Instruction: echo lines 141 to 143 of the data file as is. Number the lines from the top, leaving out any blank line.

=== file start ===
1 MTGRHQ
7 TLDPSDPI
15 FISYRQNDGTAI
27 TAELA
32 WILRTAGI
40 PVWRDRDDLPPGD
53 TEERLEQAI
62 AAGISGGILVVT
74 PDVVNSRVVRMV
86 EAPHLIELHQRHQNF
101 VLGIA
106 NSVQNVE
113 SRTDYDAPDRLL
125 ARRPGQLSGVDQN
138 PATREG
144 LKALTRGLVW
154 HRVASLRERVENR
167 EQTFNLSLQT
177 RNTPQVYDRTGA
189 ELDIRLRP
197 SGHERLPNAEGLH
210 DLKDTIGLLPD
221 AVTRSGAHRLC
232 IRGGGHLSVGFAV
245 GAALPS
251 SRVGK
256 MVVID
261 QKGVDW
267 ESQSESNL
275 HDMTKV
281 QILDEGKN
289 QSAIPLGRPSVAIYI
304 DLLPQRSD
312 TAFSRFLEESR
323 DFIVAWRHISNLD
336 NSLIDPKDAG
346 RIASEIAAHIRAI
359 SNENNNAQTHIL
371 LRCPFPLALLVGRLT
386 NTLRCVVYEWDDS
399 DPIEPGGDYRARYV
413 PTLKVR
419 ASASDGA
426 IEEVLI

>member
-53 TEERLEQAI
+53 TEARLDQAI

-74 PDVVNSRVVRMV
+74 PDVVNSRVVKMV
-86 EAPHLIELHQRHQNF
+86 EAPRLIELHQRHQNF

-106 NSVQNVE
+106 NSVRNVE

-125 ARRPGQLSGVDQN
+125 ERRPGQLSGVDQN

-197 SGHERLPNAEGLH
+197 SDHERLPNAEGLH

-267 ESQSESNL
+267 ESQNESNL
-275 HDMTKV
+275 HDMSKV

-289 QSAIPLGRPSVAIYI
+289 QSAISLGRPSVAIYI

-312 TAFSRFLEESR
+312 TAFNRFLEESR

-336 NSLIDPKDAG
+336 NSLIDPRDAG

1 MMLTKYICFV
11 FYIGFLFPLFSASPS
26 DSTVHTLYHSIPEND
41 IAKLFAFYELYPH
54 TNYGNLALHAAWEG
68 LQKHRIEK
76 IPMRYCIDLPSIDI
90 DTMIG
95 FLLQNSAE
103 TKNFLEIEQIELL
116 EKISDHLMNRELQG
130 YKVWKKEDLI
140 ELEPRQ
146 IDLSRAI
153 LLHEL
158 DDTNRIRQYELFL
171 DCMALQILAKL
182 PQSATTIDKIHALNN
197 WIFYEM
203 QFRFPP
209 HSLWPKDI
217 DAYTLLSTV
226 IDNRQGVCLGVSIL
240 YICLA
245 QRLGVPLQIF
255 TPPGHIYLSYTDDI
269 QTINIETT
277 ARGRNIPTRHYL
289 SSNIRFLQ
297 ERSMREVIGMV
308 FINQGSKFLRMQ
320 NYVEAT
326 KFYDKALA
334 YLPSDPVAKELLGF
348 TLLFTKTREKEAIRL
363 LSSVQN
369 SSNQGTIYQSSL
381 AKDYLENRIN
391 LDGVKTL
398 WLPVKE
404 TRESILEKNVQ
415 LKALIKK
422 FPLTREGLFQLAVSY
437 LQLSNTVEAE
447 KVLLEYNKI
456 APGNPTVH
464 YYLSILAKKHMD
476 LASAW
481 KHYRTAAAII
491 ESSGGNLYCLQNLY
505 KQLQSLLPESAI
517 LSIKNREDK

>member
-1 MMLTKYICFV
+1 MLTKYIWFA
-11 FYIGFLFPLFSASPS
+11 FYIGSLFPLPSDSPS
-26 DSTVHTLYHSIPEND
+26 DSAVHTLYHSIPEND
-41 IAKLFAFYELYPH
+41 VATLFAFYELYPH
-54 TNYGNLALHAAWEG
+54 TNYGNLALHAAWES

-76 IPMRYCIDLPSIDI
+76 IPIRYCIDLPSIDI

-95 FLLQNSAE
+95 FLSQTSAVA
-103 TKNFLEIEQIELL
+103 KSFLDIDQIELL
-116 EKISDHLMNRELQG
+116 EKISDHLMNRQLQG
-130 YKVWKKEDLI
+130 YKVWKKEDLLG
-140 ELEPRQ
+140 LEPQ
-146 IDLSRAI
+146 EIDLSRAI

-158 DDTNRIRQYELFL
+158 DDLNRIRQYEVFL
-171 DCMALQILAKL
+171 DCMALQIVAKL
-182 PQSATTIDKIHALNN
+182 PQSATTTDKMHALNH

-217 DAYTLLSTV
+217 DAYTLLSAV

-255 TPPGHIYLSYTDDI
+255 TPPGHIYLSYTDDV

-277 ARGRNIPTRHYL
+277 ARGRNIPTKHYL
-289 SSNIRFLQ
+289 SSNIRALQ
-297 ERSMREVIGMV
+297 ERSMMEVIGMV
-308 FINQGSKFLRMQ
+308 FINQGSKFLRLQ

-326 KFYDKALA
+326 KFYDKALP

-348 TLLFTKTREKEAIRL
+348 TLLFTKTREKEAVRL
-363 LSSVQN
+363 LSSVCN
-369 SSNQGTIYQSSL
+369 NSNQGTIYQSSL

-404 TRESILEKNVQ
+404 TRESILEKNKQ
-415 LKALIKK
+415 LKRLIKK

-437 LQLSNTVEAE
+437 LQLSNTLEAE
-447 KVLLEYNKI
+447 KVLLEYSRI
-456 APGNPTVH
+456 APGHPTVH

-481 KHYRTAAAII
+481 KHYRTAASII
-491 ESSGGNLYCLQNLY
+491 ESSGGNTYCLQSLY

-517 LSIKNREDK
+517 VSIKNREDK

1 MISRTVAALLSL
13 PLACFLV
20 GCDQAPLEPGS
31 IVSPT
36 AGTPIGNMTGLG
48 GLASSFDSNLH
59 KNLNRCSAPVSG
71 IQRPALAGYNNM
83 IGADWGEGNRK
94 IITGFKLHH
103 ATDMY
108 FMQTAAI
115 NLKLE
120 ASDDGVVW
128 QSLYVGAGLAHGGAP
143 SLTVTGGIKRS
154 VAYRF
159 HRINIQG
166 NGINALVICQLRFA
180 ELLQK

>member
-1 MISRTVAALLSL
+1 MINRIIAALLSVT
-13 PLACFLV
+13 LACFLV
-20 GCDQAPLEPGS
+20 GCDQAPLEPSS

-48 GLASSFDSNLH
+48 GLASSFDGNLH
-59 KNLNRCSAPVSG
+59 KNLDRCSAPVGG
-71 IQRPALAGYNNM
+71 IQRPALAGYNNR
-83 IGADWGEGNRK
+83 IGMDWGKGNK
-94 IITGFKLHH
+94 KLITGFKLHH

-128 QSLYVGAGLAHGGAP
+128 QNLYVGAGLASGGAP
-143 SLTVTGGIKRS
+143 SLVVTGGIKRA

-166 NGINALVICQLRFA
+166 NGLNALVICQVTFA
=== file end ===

-140 ELEPRQ
+140 LEPQ
-146 IDLSRAI